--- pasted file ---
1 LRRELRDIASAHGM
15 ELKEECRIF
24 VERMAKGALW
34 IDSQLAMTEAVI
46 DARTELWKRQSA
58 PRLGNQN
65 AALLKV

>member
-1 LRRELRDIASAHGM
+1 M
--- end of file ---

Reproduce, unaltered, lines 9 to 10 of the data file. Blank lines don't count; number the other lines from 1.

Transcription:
-1 LRRELRDIASAHGM
+1 M